A Very Tolerant Christmas
This Christmas, the open society is endangered not only from without, by the likes of ISIS, but also by (admittedly far smaller) threats at home. There are other forms of intolerance, infinitely less horrifying than that of jihadist bigots, that kill no one but demean us all.
LONDON – Christmas is coming – and has been, it seems, since mid-autumn. And just in case there was any sign of flagging, we now have Black Friday, an export from the United States, when we are all encouraged to drink deep of the modern Christmas spirit and shop until we drop.
In my old-fashioned way, I rather disapprove of celebrating “God rest you merry merchants” day. Since when were we happy for Christmas to dawn in early November? Festivals should happen only when they turn up on the calendar. When I was a boy, Christmas arrived on its eve, December 24. We went to mass at midnight. Afterward, my dad carried me home.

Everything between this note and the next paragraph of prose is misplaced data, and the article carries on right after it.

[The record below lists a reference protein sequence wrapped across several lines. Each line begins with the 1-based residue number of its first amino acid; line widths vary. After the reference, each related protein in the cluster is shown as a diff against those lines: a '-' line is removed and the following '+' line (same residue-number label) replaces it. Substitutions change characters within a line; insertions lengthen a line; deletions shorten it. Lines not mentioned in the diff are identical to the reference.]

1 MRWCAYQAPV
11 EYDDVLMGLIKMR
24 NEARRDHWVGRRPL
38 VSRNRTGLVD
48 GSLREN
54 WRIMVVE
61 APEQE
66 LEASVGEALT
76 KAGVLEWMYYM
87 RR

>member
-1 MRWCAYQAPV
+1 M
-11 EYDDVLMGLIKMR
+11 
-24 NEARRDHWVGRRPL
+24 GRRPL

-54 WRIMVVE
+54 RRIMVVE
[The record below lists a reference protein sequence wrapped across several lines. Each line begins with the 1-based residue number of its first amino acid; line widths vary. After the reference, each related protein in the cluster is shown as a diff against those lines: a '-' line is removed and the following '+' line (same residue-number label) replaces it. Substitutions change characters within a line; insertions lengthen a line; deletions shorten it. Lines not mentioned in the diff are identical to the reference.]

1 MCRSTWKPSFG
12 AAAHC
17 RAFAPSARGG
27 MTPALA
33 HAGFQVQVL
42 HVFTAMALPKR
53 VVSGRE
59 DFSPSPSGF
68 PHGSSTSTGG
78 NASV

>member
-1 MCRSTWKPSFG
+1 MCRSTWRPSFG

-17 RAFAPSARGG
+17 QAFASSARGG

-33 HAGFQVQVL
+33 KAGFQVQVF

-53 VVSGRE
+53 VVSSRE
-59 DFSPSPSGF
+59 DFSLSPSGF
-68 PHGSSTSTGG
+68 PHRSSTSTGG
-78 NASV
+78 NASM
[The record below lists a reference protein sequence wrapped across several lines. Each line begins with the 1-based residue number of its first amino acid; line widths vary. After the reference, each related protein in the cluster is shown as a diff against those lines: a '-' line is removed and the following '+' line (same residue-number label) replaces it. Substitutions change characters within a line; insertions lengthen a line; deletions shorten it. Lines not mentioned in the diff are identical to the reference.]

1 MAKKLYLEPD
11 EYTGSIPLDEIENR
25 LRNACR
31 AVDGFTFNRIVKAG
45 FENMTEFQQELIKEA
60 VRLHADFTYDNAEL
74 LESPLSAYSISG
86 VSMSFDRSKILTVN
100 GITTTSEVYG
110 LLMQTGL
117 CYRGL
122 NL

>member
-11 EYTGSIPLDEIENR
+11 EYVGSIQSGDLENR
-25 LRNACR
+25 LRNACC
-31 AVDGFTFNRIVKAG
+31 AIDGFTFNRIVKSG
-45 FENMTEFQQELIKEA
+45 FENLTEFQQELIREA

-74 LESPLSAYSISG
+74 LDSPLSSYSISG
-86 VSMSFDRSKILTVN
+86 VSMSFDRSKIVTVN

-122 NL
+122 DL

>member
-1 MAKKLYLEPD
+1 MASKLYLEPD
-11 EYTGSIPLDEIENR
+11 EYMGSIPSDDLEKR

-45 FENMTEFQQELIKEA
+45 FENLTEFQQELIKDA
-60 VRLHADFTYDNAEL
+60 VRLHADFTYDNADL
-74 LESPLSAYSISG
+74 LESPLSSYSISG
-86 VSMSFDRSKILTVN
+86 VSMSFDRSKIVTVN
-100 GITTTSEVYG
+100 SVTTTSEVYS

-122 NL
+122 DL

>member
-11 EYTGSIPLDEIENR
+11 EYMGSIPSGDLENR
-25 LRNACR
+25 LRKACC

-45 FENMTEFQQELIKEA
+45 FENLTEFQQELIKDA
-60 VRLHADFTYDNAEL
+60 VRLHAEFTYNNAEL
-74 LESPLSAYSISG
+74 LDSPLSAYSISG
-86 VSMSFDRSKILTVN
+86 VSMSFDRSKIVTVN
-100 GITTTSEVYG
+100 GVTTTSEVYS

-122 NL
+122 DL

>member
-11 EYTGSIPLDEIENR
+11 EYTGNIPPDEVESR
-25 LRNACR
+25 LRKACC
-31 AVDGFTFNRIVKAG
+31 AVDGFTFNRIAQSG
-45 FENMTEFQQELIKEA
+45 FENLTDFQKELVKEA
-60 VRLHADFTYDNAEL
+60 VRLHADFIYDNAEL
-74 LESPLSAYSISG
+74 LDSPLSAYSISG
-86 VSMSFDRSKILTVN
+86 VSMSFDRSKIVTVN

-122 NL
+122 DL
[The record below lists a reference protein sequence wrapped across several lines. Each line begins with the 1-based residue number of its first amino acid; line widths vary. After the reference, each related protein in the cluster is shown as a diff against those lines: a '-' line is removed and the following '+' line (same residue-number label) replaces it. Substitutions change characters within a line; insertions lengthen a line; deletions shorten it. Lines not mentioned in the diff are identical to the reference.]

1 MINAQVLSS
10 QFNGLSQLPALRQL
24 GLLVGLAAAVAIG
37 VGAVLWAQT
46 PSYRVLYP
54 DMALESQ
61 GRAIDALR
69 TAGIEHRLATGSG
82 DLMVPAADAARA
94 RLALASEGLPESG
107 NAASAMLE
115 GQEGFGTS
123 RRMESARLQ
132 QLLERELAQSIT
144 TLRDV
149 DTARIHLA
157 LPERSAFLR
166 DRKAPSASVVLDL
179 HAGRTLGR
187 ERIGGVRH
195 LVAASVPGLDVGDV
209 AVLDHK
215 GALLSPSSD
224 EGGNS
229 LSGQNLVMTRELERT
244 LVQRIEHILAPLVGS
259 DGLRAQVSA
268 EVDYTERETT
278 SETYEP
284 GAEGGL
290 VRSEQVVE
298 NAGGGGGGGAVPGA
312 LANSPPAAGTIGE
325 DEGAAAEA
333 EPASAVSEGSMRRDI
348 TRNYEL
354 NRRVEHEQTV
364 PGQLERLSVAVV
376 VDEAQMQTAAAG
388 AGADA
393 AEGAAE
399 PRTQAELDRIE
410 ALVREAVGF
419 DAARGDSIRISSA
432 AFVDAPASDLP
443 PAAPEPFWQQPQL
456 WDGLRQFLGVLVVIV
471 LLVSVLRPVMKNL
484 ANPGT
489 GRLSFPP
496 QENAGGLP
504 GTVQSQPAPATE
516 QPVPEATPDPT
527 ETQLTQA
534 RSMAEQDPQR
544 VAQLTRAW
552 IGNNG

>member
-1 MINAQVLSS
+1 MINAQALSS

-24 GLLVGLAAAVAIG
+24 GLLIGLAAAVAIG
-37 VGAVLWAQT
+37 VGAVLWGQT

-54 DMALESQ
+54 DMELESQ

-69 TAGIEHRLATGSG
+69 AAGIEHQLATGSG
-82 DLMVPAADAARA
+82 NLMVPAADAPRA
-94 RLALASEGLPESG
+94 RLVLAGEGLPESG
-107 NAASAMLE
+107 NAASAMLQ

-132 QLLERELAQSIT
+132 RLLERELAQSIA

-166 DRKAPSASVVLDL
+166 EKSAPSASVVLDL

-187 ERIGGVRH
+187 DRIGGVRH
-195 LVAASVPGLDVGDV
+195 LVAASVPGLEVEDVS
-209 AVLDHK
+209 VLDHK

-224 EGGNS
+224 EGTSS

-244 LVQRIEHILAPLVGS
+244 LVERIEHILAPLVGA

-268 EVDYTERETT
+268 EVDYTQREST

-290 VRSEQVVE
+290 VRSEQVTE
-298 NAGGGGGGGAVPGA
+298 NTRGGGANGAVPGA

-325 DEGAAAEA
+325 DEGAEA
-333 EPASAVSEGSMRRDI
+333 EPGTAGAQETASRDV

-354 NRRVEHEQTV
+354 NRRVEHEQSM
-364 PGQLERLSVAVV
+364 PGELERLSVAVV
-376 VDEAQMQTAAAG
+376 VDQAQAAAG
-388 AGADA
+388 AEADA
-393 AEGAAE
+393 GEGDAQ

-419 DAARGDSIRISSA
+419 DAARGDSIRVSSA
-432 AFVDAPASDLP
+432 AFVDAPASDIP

We woke up the following morning to open presents and prepare for our turkey lunch. The day after Christmas was a public holiday with cold turkey and ham to sustain us. Then it was back to work on December 27. That was that. Christmas was over, until December 24 the following year.